TECHNICAL NOTE If $$A: D(A) \to H$$ is a linear operator in the Hilbert space $$H$$, $$D(A) \subset H$$ being a subspace,

(i) $$A$$ is Hermitian if $$\langle x| Ay\rangle = \langle Ax| y\rangle$$ for every $$x,y \in D(A)$$;

(ii) $$A$$ is symmetric if it is Hermitian and $$D(A)$$ is dense.

(iii) $$A$$ is selfadjoint if it is symmetric and more strongly $$A=A^\dagger$$, where $$A^\dagger : D(A^\dagger) \to H$$ is the adjoint operator.

 P. Busch, No Information Without Disturbance: Quantum Limitations of Measurement in Quantum Reality, Relativistic Causality, and Closing the Epistemic Circle: An Interna- tional Conference in Honour of Abner Shimony, Perimeter Institute, Waterloo, Ontario, Canada, July 18-21, 2006, Eds J. Christian, W.Myrvold, Springer-Verlag, 2008, ISSN: 978- 1-4020-9106

 P.Busch, P.Lahiti, J.-P.Pellonpää, K.Ylinen, Quantum Measurement. Springer (2016)

 N. Drago and V.Moretti, The notion of observable and the moment problem for ∗- algebras and their GNS representations. Lett. Math. Phys, 110(7), 1711-1758 (2020)

• But – a point which is important for the question asked here – if the outcomes of the measurement are not real numbers, but vectors (as in the joint measurement of quadratures), or points of a generic differential manifold of a discrete set, or if their cardinality is larger than the dimensionality of the system (as in a SIC-POVM measurement), then there's no Hermitean or self-adjoint operator that can describe them and their statistics. We must use a POVM. – pglpm Apr 24 at 12:44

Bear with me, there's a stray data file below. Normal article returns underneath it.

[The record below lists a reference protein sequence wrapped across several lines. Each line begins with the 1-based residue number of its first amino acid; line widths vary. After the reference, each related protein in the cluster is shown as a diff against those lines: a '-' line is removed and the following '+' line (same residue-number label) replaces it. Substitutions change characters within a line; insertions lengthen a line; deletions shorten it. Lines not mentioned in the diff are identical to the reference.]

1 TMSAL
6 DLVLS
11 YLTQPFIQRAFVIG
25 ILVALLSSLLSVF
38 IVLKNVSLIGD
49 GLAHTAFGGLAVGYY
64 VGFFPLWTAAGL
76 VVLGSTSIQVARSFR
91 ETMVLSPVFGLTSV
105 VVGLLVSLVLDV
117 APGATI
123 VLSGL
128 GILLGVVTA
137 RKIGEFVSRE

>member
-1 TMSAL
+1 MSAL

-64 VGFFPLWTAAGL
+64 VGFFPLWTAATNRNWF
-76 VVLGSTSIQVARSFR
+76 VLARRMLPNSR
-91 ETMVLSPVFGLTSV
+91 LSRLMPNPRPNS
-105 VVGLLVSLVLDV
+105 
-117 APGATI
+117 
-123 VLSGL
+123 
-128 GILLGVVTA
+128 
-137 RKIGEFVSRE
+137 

• Yes, you are right in this extended case. (However also PVM can be defined on generic measurable spaces, so this fact is also partially valid in the PVM standard formulation). – Valter Moretti Apr 24 at 12:48
• @pglpm question on the terminology of "outcomes of the measurement" - in layman terms, do you by outcome mean something like a position measurement (which would be a vector, for example), or do you mean that you measure something else than the probability for a certain event? – Quantumwhisp Apr 25 at 10:41
• @ValterMoretti by your first paragraph talking about normal operators, do you mean that for normal operators, I can just express them as combination of hermitean operators, and then I can still find a POVM associated with it - or do you mean that exactly that doesn't work anymore? – Quantumwhisp Apr 25 at 10:43
• I was astonished when I found a published paper, recently, on this very very very well known and trivial issue. The authors "discovered" the existence and the properties of normal operators.... – Valter Moretti Apr 25 at 10:58

At the simplest level it is because Hermitian, or more precisely self adjoint, operators have a complete set of eigenstates. The existence of a complete set is essential for the propability interpretation of QM. That the eigenvalues are real is of less importance. Consider, for exmple, the operators $$X,Y$$ of the $$x$$ and $$y$$ coordinates of a particle. One might want, for some reason the the combination $$x+iy=z$$, which are the eigenvalues of $$X+iY$$.